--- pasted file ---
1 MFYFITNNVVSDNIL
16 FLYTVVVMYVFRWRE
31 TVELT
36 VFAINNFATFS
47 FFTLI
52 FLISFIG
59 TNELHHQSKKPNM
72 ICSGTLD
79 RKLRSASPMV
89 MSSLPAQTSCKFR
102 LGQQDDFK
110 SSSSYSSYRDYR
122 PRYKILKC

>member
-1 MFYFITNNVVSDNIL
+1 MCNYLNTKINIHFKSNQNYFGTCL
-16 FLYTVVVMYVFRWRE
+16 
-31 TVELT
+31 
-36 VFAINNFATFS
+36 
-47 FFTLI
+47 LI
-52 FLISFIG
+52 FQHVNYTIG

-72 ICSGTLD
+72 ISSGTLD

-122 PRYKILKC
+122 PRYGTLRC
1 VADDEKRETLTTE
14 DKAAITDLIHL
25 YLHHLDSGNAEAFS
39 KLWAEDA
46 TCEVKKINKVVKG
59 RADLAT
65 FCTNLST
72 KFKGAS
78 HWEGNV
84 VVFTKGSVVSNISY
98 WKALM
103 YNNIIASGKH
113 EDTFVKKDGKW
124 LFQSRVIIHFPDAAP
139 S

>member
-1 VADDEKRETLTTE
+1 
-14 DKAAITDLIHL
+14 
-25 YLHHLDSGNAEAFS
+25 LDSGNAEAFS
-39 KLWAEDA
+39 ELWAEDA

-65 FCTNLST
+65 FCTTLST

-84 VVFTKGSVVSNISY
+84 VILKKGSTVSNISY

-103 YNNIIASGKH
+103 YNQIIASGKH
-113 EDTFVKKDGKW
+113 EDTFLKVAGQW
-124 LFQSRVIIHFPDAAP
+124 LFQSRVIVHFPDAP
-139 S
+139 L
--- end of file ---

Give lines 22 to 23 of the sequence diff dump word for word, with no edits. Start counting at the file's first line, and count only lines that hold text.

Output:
+36 
-47 FFTLI